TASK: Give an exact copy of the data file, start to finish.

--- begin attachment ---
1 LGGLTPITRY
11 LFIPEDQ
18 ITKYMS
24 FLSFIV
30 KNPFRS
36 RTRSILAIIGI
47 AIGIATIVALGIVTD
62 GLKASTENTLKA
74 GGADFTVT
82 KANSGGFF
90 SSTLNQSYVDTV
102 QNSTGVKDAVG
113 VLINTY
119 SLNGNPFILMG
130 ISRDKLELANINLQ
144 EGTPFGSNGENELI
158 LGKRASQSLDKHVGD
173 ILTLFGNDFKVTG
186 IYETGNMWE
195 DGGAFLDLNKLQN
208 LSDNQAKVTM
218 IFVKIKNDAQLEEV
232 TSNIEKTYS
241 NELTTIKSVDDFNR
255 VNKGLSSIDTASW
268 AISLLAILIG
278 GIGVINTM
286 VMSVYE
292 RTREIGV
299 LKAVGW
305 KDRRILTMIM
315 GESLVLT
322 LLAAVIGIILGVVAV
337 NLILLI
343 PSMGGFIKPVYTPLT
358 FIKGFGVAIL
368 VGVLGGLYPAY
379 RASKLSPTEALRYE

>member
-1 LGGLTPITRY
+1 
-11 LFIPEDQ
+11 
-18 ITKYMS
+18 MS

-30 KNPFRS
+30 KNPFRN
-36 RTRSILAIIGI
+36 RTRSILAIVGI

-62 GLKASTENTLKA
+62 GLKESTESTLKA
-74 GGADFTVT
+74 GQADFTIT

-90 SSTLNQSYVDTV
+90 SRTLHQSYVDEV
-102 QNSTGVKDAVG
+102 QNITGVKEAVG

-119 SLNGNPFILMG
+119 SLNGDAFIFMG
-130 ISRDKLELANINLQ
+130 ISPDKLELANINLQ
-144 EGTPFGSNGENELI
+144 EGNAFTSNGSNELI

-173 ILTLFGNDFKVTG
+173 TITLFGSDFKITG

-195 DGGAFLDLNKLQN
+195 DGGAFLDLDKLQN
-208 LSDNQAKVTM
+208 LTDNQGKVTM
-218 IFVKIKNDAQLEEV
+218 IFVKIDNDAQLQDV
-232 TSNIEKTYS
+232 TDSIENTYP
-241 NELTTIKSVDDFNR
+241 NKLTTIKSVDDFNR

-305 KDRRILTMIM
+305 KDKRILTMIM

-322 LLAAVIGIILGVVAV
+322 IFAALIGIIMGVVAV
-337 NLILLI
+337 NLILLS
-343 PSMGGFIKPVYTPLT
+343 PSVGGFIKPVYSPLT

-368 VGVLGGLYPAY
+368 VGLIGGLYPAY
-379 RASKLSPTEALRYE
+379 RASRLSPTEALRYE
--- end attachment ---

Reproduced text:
1 LGGLTPITRY
11 LFIPEDQ
18 ITKYMS
24 FLSFIV
30 KNPFRS
36 RTRSILAIIGI
47 AIGIATIVALGIVTD
62 GLKASTENTLKA
74 GGADFTVT
82 KANSGGFF
90 SSTLNQSYVDTV
102 QNSTGVKDAVG
113 VLINTY
119 SLNGNPFILMG
130 ISRDKLELANINLQ
144 EGTPFGSNGENELI
158 LGKRASQSLDKHVGD
173 ILTLFGNDFKVTG
186 IYETGNMWE
195 DGGAFLDLNKLQN
208 LSDNQAKVTM
218 IFVKIKNDAQLEEV
232 TSNIEKTYS
241 NELTTIKSVDDFNR
255 VNKGLSSIDTASW
268 AISLLAILIG
278 GIGVINTM
286 VMSVYE
292 RTREIGV
299 LKAVGW
305 KDRRILTMIM
315 GESLVLT
322 LLAAVIGIILGVVAV
337 NLILLI
343 PSMGGFIKPVYTPLT
358 FIKGFGVAIL
368 VGVLGGLYPAY
379 RASKLSPTEALRYE

>member
-1 LGGLTPITRY
+1 
-11 LFIPEDQ
+11 
-18 ITKYMS
+18 MS

-30 KNPFRS
+30 KNPFRN
-36 RTRSILAIIGI
+36 RTRSILAIVGI

-62 GLKASTENTLKA
+62 GLKESTESTLKA
-74 GGADFTVT
+74 GQADFTIT

-90 SSTLNQSYVDTV
+90 SRTLHQSYVDEV
-102 QNSTGVKDAVG
+102 QNITGVKEAVG

-119 SLNGNPFILMG
+119 SLNGDAFIFMG
-130 ISRDKLELANINLQ
+130 ISPDKLELANINLQ
-144 EGTPFGSNGENELI
+144 EGNAFTSNGSNELI

-173 ILTLFGNDFKVTG
+173 TITLFGSDFKITG

-195 DGGAFLDLNKLQN
+195 DGGAFLDLDKLQN
-208 LSDNQAKVTM
+208 LTDNQGKVTM
-218 IFVKIKNDAQLEEV
+218 IFVKIDNDAQLQDV
-232 TSNIEKTYS
+232 TDSIENTYP
-241 NELTTIKSVDDFNR
+241 NKLTTIKSVDDFNR

-305 KDRRILTMIM
+305 KDKRILTMIM

-322 LLAAVIGIILGVVAV
+322 IFAALIGIIMGVVAV
-337 NLILLI
+337 NLILLS
-343 PSMGGFIKPVYTPLT
+343 PSVGGFIKPVYSPLT

-368 VGVLGGLYPAY
+368 VGLIGGLYPAY
-379 RASKLSPTEALRYE
+379 RASRLSPTEALRYE